The Screen and its Busts. By Katharine A. Esdaile.
IT is not often that English sculpture has a place in English literature,
but there is a locus classicus in Pepys's Diary about the screen at Swakeleys
which tells us much that we could not otherwise have guessed, though not
the name of the sculptor, which, happily, is no longer a mystery.
(fn. 1) "A coach of Mr. Povey's stood ready for me," he says on Sept. 7th, 1665, "and he at
his house ready to come in, and so we together merrily to Swakely, Sir R. Viner's. A very
pleasant place, bought by him of Sir James Harrington's lady. He took us up and down with
great respect and showed us all his house and grounds; and it is a place not very moderne in the
garden nor house, but the most uniforme in all that ever I saw; and some things to excess. Pretty
to see over the screene of the hall (put up by Sir J. Harrington, a Long Parliament man) the
King's head, and my lord of Essex on one side and Fairfax on the other; and upon the other
side of the screene, the parson of the parish and the lord of the manor and his sisters."
The screen then was an addition to the original hall, built by Sir Edmund
Wright, father-in-law of Sir James Harrington, in 1638, and Sir Robert
Viner had only owned it a few months when Pepys visited it. Harrington, a
theoretical Republican, had been groom of the chamber to Charles I at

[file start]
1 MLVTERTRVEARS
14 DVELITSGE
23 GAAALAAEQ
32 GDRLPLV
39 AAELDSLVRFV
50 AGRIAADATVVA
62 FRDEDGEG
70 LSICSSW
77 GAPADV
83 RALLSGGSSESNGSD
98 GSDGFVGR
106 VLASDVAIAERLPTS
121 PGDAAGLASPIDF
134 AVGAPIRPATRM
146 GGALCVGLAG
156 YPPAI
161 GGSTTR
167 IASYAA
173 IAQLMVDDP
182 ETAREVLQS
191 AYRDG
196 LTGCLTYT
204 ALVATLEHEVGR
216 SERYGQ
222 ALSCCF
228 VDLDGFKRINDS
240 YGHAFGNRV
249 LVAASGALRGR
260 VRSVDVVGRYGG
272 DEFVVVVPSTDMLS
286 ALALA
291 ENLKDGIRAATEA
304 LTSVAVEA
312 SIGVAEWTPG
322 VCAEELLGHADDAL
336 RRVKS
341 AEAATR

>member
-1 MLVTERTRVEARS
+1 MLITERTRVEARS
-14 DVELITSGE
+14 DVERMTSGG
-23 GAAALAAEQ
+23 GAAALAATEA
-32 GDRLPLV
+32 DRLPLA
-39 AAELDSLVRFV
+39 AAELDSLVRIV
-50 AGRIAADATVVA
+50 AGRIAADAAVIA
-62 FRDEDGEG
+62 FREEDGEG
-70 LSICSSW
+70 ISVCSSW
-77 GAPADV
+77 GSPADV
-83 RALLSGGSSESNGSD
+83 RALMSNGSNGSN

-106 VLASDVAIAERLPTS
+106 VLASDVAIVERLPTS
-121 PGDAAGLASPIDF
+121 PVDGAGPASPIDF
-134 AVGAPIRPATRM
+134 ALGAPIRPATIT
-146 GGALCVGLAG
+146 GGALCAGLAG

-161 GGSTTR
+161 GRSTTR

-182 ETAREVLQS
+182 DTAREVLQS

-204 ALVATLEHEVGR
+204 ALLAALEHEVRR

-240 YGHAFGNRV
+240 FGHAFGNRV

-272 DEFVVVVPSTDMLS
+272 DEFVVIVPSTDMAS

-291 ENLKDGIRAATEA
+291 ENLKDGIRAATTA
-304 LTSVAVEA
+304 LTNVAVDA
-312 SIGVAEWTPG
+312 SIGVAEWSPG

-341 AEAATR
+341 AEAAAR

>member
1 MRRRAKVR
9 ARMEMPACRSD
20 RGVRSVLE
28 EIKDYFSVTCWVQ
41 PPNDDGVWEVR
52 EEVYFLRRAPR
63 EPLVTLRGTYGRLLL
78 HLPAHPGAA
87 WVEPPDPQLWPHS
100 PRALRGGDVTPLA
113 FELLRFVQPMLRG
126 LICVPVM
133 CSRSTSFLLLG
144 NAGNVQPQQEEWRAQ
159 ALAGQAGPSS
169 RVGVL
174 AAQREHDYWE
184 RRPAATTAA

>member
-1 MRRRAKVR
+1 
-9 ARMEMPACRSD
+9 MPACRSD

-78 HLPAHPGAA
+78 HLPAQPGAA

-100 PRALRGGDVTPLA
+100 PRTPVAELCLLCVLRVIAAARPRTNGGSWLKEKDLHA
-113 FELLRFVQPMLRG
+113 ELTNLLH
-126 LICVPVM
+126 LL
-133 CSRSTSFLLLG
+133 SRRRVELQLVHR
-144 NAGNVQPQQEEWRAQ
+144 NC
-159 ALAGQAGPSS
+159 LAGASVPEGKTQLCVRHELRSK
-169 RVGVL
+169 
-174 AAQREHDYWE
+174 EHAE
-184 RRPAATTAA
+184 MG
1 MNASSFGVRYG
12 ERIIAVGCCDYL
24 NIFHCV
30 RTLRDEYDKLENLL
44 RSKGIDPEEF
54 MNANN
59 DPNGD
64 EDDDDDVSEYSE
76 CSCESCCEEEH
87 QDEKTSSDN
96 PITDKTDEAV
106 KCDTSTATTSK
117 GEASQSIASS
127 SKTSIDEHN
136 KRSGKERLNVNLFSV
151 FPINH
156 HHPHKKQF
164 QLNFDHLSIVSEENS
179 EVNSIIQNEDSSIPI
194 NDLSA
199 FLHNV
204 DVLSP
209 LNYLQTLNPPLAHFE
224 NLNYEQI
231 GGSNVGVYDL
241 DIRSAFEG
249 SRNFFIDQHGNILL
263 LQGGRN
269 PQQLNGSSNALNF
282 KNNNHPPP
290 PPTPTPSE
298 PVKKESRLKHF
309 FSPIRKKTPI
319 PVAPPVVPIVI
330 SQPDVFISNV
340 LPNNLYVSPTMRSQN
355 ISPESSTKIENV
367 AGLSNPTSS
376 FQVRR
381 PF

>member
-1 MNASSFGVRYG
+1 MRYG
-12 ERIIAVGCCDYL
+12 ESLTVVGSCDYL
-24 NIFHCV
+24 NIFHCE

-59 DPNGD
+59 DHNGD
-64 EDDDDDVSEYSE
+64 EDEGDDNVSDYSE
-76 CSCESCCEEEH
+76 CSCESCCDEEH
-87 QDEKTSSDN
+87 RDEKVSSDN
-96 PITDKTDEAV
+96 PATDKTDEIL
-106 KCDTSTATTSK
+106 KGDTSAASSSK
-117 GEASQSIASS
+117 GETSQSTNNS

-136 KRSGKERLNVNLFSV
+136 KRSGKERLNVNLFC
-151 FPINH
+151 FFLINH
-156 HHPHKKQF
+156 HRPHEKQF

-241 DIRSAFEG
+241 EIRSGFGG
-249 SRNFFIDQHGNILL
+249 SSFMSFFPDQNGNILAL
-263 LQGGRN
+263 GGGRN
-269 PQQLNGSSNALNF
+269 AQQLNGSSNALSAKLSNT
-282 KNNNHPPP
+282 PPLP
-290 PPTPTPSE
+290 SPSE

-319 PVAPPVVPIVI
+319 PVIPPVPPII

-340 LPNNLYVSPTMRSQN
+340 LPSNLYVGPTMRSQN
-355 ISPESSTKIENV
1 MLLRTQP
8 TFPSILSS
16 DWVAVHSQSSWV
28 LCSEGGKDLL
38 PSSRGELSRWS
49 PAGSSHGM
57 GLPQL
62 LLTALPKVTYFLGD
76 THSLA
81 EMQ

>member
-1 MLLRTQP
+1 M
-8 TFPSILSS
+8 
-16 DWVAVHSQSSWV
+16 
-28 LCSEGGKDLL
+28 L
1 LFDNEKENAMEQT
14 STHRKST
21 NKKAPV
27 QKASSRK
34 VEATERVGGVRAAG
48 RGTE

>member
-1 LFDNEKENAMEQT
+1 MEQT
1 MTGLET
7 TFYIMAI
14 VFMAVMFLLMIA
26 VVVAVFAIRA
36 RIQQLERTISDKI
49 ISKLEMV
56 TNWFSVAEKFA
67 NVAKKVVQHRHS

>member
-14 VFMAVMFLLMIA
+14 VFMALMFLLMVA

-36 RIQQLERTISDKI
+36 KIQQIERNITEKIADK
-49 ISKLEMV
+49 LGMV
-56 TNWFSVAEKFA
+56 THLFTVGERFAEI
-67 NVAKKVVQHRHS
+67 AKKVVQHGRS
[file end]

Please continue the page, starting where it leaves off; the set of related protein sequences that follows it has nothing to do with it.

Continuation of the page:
Holmby House and Carisbrooke, and his choice of heroes for his hall is not
a little curious. The lord of the manor and his sisters, and the parson of the
parish have disappeared, and only two busts, those of Charles and of one of the
Parliamentary generals, are still in situ. That of Fairfax represents him in
armour with a scarf, and appears to be the only contemporary bust in
existence. (fn. 2) The Charles is of a somewhat heavy type, its nearest analogy
being the Charles I at Portsmouth, but before discussing it further, since
to do so involves discussion of the screen itself, it may be well to note
the fact that in the mausoleum attached to the church at Ickenham, now
used as a vestry, is the missing bust of Essex, sadly weathered, but unmistakable. Like Fairfax he wears armour and a scarf, and his condition
can only have been due to long exposure to the open air; it would seem that
at some period it was removed, probably along with the three busts of which
no traces now remain, and was recovered and placed in the church during the
nineteenth century. Its style can be judged from the Fairfax—competent
but somewhat heavy work.
As to the authorship, it is absolutely certain that busts and screen are
contemporary, and from the same hand. The style is that familiar in many
works by members of the Masons' Company: plain pillars, a heavy
architrave and broken pediment, on which the busts were placed to face
both ways, as the surviving examples show, taking the place, that is, of the
coat of arms which usually occupied such a position, though the placing of
busts on such a pediment is by no means unprecedented. (fn. 3) The date of
erection is uncertain : it cannot have been before Harrington's marriage, and
may well have been some years after; about 1655 would be a reasonable guess.